# Replaced 4x AA battery with 6V 3A DC adapter, but device won't work

I'm hoping you smart folks can help me. I'm puzzled by what I thought would be a simple DC battery to DC adapter swap.

The device I'm trying to mod is a a microchip activated pet door (SureFlap Microchip Pet Door on Amazon for about $150). It normally takes 4x Alkaline AA batteries. The manual does NOT recommend using rechargeable batteries because they may trigger a battery replacement warning due to their lower voltage. I thought, I could take a 6V 3A adapter (actual 6.3V on DMM) and splice on some alligator clips, clip them onto the battery springs and not have to worry about my cats being locked in/out due to a dead battery. I was WRONG. This mod resulted in a powered device, but no longer would the door trigger to my pet's microchips. Switching back to the batteries eliminates the issue completely. therefore, I know the device is not broken. I have confirmed power is being provided to the device, by taking my DMM probe to the springs on the device, and by pushing the "Learn" button on the device, which puts the door into the learn mode (unlocks the latch mechanism to allow a pet to pass through and register, it's supposed to re-latch to confirm a learned chip). Issues while on DC adapter power: 1. Putting the door into "Learn Mode" initiates the unlock mechanism for the pet to pass through, but does not complete the learn process (re-locking) no matter how many times I try. It just hangs perpetually unlocked in this mode until it is canceled. Again, going back on battery only mode I can learn a chip easily. 2. The device has a memory function so microchips do not need to be re-learned after a battery swap. However, previously learned chips no longer trigger the door to open. I can no longer get the door to trigger for my cats. Again, going back on battery only mode I can learn a chip easily. I thought initially I had an under-powered adapter, as I had a 6V 1A (6.0V on DMM) lying around. I bought a 3A adapter mentioned above and the problem persists. I am absolutely puzzled. Is there something I am missing about the characteristic differences of DC batteries and power supplies? I've had success in the past doing the exact same mod with toy motors and the like, but I'm wondering if the issues is due to the device being a more complex electrical device. 4x Alkaline batteries are 6.3V on my DMM, so I don't think over-voltage is an issue. Also, my 6V 1A power supply is dead on 6V. • Are the four batteries in the device all in series? They probably are, but it's good to get the basic questions out of the way first. It could be running on three volts with two parallel sets of cells for longer battery life. – Hearth Nov 29 '18 at 2:41 • What's inside this contraption? Is it a motor or a solenoid for example? Your power supply might not be able to handle the stall current. – replete Nov 29 '18 at 2:53 • Can you get an ammeter on the 10A setting between the battery + and the device +, and measure the amps it draws when turning the motor? (you'll need to use a peak hold for this) – ThreePhaseEel Nov 29 '18 at 3:04 • There can be a tap in the battery holder - some circuit needs less than 6V and that is made with an extra wire between the cells. Needs checking, if 2 wire only output isn't clearly visible. – user287001 Nov 29 '18 at 3:24 • My batteries are in series. They are a in a 2x2 configuration, but the springs on one end doesn't tap out to feed a 3v circuit. It just loops around. – CMOS Kramer Dec 4 '18 at 3:17 ## 3 Answers So I pulled the cover off one of these a couple of months ago with the same plan in mind, this is our second door, and the batteries only last 3-4 months. The system seems to run the batteries both in parallel and in series. The 6v of batteries in series seem to run the electronics and the 3v in parallel seem to run the rfid loop, so supplying just 6v DC gives the appearance that it all works, but failed to ever pick up tags. I still want to hard wire the SureFlap. Plan is to make a pair of 3.3v supplied with different earths. Low frequency (125 kHz) RFID usually requires a very low ripple power supply or effective noise filtering. Switching power supplies are often a problem. Linears are better. Batteries are best. • A capacitor will help anyway. – Ale..chenski Nov 29 '18 at 16:11 • Ah, the wall-wart I have is a switching version. I'm going to try the 1000uF cap as suggested by another commentor before ordering a Linear version. How many amps should the supply be rated for? – CMOS Kramer Nov 29 '18 at 20:38 • Hi @Warren, Not sure if you saw my response below, but I'd like to hear your further input. I tried installing 1000uF caps in parallel with the power supply near the battery springs (+ to +, - to -). Symptoms are the same as before; confirming power but the RF doesn't seem to be working. I'm looking into installing 250nH inductors right now, but wanted to hear your take as well. – CMOS Kramer Dec 4 '18 at 16:42 • Instead of trying to quiet a noisy supply it would be easier to get a quiet one. Find a linear power supply instead of a switcher. Also make sure any wire pairs (power lines, antenna tails) are twisted together to reduce noise there. – Warren Dec 5 '18 at 20:58 • Point taken, but 1. I'm having a hard time finding a 6VDC Linear Supply, and 2. are they normally this expensive? ebay.com/itm/… – CMOS Kramer Dec 6 '18 at 2:10 You likely have too long wires, and your device likely uses powerful bursts of RF power to communicate with RFID chips, and the voltage sags momentarily. Try to solder a good 1000 uF electrolytic capacitor near the battery holder springs. • What would be a good 1000uF? Would a$.50 16v Electrolytic be okay? – CMOS Kramer Nov 29 '18 at 21:06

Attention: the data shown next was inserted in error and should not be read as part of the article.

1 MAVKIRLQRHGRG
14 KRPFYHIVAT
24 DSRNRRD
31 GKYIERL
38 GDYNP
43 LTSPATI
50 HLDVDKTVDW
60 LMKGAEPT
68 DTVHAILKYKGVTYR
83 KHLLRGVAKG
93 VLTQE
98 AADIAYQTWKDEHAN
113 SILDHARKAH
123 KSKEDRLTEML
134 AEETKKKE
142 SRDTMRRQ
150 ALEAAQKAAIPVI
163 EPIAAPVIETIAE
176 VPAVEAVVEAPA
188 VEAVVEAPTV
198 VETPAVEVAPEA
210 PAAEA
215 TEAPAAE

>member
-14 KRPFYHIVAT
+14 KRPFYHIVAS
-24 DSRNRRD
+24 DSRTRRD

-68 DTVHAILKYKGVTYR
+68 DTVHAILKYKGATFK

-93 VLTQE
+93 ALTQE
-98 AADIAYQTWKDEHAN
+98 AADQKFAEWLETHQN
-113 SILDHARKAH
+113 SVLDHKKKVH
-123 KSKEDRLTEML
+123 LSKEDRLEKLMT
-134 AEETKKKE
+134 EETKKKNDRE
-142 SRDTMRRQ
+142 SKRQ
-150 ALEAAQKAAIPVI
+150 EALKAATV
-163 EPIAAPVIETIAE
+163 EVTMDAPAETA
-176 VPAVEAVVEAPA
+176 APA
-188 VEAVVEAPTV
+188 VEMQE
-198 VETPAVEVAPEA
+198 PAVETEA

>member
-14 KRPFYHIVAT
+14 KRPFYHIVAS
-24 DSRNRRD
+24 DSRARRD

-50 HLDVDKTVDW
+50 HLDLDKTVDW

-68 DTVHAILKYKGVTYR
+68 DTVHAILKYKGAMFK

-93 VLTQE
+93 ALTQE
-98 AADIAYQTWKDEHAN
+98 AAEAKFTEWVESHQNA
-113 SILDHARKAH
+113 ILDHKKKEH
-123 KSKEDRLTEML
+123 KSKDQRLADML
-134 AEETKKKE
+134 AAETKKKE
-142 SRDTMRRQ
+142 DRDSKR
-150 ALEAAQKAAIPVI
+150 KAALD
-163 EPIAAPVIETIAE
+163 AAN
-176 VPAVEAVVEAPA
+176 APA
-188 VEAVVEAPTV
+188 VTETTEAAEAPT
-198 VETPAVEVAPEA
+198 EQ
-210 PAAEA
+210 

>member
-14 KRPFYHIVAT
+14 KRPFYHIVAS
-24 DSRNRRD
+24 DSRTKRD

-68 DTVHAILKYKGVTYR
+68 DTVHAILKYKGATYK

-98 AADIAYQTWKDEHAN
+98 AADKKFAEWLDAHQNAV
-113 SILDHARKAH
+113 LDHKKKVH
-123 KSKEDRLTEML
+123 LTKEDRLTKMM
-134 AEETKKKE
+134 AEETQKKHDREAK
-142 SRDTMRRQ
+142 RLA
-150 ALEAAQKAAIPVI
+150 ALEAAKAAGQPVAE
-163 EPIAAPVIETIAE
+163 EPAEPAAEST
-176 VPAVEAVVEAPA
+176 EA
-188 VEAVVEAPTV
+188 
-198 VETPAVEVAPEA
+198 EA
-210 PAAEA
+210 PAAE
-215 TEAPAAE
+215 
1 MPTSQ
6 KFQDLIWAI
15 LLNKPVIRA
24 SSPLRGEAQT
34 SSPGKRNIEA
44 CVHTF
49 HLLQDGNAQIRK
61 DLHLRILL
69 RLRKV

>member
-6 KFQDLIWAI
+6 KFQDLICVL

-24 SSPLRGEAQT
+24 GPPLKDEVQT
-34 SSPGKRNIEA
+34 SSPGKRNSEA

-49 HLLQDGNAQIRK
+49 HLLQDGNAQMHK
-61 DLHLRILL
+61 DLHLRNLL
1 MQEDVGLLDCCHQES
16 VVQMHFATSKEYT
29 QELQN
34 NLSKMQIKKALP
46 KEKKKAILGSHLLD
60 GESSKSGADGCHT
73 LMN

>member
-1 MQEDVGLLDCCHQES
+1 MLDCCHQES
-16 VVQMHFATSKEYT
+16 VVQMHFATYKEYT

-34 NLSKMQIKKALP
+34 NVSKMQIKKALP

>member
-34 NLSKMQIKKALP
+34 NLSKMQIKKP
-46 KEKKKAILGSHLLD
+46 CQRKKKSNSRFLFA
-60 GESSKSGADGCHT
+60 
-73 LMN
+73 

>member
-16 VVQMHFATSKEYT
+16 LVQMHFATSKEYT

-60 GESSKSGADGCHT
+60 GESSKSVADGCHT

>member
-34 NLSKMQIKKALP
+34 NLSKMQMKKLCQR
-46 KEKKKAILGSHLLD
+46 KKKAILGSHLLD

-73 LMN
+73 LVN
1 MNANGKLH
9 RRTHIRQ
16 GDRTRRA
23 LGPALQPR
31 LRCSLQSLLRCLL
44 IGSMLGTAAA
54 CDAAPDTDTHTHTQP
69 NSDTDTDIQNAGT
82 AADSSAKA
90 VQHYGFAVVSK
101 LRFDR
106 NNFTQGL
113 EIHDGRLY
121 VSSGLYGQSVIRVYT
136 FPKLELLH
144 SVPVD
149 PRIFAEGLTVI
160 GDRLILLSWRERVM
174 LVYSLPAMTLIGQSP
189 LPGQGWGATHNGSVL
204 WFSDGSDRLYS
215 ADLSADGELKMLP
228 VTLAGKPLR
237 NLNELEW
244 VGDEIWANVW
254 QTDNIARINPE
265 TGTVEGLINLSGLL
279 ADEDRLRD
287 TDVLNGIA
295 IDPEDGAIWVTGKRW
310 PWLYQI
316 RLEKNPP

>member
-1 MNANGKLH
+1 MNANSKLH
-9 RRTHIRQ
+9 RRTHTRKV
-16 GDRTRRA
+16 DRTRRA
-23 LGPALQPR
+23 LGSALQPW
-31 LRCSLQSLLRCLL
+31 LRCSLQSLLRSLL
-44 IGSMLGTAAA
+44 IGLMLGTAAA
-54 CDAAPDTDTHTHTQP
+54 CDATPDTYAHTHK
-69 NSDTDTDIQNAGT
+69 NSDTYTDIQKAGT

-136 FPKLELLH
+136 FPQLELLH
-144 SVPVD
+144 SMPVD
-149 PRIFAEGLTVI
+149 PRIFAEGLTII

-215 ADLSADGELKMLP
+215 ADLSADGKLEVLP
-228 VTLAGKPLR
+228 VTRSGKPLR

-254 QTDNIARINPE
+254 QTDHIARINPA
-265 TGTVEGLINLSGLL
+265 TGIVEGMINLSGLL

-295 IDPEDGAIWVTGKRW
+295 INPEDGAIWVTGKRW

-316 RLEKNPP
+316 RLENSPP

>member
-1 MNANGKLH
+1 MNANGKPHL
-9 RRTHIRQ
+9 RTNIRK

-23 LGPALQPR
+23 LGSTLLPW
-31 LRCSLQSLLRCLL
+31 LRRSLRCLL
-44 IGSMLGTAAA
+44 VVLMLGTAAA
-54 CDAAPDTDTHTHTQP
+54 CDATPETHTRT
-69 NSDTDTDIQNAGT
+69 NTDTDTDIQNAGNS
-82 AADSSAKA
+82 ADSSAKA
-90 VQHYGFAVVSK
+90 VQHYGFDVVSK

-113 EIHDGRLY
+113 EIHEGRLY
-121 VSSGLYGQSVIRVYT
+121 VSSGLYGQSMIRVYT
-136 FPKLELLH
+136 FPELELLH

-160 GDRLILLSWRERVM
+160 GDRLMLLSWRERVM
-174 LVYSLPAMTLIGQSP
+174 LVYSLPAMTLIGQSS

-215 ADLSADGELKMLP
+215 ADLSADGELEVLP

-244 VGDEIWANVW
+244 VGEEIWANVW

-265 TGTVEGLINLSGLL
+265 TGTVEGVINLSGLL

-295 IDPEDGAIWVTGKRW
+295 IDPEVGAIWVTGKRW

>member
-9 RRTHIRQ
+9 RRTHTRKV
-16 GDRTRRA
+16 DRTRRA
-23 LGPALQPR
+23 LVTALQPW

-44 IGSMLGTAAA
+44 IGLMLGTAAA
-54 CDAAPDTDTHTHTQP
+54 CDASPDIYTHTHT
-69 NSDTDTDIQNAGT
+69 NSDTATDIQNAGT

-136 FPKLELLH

• @CMOSKramer, yes, anything might work. If it is "Low ESR", it will be better. – Ale..chenski Nov 29 '18 at 21:25
• Thanks, ordered a few Panasonic EEU-FR1E102LB. Will see how they work. – CMOS Kramer Nov 30 '18 at 3:27
• @CMOSKramer, don't you have a box with old junk electroncs in your garage where you could de-solder a cap and try it without ordering? – Ale..chenski Nov 30 '18 at 3:30
• So, my caps arrived this evening, so I tried installing a 1000uF electrolytic in parallel with the power supply near the battery springs (+ to +, - to -). Symptoms are the same as before; confirming power but the RF doesn't seem to be working. – CMOS Kramer Dec 4 '18 at 3:20